MK Nir Barkat (Likud) was a guest on Monday at Arutz Sheva’s new studio in Jerusalem and said that he would run for the leadership of the Likud after Prime Minister Binyamin Netanyahu steps down.

Commenting on the March 23 election, Barkat noted that he sees two possible outcomes to the election.

“The first, which is the recommended one, is once we pass 61 seats, we can form a right-wing government to focus on the challenges that we have on the right: How to work with the American administration, how to support and strengthen and grow the settlement in Judea and Samaria, how to reform some of the systems in our country, mainly the legal system. We have to boost the economy, and there’s no one better than the Likud and Netanyahu to lead that process,” he said.

“The other extreme, if God forbid we cannot reach 61, is that [Yair] Lapid and Meretz and Labor, with the support of the Joint List, with [Naftali] Bennett and [Gideon] Sa’ar will form a government,” added Barkat. “That’s not a right-wing government. That’s a government where the folks from the right of center will be a third of the coalition. They will not be able to do anything that we believe in on the right of center. God forbid, if this happens, we will have a government which will not be able to support the settlement, will stutter with respect to the Palestinian Authority and I am really concerned about that option.”

Asked about Israel’s relationship with the new Biden administration, Barkat noted that most of his time as Mayor of Jerusalem overlapped with President Barack Obama’s time in office.

“It was very difficult. It was very tough for us to build and Netanyahu maneuvered very wisely. We did grow, not at the rate we wanted, but we worked with the American administration which is the best strategic partner Israel has,” he said.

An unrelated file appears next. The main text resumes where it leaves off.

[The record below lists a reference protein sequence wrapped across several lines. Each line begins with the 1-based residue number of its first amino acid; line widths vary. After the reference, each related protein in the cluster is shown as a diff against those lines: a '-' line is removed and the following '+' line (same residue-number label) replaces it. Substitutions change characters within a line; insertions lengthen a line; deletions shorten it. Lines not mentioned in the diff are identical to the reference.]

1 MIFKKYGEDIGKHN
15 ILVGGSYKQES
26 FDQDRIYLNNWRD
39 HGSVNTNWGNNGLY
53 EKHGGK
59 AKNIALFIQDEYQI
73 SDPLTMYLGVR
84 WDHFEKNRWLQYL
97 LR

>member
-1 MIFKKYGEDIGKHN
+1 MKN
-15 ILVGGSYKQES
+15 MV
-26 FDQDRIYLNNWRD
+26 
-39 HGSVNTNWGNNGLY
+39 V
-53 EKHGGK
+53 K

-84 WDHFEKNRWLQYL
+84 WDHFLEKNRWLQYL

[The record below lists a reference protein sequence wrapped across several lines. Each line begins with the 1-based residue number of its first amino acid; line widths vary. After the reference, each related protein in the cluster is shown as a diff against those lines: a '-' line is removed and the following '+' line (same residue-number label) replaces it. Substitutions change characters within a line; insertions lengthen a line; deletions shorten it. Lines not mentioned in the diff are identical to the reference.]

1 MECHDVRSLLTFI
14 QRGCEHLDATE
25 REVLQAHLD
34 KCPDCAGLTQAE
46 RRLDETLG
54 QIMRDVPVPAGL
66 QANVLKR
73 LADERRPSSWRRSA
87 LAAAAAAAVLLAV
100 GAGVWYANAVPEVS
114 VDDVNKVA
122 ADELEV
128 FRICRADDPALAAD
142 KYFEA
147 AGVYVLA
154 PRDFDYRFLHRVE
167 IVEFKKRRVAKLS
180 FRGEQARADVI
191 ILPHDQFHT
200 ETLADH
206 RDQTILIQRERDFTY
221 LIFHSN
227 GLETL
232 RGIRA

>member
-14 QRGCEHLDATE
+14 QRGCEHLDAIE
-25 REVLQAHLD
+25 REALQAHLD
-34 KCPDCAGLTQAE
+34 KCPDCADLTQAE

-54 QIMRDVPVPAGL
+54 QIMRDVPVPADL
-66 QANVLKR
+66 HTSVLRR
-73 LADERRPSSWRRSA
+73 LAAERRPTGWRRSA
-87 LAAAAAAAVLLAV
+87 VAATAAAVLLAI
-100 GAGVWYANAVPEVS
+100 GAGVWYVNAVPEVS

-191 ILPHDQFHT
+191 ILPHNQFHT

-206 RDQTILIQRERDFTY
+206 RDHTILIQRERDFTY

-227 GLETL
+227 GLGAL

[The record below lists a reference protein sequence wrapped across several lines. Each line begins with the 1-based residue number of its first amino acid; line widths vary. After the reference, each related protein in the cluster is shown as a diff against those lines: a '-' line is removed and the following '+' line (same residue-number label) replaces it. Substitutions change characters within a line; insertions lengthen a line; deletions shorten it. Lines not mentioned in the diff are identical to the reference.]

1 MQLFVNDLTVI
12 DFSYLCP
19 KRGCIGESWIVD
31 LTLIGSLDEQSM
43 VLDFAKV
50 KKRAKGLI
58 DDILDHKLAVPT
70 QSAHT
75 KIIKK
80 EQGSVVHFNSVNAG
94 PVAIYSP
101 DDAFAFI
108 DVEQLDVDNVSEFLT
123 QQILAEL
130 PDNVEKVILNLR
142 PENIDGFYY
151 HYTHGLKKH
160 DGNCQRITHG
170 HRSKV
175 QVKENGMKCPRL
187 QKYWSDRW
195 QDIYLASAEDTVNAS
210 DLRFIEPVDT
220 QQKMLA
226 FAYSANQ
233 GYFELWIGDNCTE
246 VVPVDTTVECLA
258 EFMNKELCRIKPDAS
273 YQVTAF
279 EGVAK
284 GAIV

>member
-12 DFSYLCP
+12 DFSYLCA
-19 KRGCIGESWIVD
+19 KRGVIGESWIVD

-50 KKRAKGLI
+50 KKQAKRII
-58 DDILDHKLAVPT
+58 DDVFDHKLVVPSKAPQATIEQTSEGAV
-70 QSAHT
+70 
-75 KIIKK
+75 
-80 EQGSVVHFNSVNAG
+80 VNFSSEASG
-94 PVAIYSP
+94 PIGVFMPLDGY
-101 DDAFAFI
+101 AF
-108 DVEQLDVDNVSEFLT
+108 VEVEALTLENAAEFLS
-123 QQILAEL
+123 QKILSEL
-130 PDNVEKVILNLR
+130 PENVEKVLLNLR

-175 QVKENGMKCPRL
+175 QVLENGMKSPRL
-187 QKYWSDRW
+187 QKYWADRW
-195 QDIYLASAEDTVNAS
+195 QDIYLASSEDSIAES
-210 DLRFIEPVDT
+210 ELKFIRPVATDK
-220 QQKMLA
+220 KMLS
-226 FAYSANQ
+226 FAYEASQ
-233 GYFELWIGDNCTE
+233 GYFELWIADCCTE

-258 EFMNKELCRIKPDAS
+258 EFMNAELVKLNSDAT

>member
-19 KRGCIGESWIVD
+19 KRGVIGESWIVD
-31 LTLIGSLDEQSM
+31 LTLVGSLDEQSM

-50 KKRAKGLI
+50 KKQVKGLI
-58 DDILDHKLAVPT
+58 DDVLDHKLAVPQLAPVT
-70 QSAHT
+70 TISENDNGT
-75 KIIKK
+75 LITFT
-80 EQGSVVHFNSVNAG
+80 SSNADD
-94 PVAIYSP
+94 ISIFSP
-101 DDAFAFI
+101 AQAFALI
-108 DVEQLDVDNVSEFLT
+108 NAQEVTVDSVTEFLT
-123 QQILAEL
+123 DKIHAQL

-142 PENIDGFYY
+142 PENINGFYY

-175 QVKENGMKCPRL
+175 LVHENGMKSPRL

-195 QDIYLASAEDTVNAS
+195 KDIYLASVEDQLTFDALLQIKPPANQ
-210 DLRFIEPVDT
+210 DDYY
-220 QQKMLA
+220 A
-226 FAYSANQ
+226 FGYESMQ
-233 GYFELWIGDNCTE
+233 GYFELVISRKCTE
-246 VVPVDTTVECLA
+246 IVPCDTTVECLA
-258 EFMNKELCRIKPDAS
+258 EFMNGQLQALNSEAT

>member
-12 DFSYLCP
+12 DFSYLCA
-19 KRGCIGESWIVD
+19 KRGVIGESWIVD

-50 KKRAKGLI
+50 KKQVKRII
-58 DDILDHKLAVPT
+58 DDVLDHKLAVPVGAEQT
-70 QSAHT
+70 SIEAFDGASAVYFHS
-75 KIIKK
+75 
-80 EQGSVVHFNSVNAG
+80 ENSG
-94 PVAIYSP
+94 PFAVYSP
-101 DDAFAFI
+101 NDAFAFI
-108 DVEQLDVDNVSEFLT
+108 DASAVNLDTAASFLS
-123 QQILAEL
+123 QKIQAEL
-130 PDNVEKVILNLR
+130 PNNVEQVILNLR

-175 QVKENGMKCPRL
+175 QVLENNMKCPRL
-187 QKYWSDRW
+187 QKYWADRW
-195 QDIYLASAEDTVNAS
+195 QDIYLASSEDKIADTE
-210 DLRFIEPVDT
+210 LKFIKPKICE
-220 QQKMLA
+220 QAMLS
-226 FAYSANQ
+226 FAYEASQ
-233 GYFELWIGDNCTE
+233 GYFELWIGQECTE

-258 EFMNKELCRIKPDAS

“With the Trump administration, we were able to execute many many things, such as moving the embassy, and thanks to President Trump for his help and support. We were able to create the Abraham Accords with four Muslim Arab countries, which is a phenomenal accomplishment.”

The new administration, predicted Barkat, will be somewhere between Obama and Trump. “We’re going to have to reason with them and figure out how we maintain the pressure on Iran. We will strengthen the Abraham Accord. We have to see how we work vis-à-vis the Palestinian Authority and the threats from Gaza.”

Stressing that the United States is Israel’s best strategic partner, Barkat said that Israel will have to find common ground with the Biden administration “even if it means here and there that we’ll have to make some sacrifices to our strategy.”

Asked about what will happen in the Likud after Netanyahu, Barkat stated that he will not challenge Netanyahu so long as he is the leader of the Likud.

“The day he decides to move to the next chapter of his life, there’s naturally going to be an election [for leader of the Likud]. I will both run and believe I will win,” he said.

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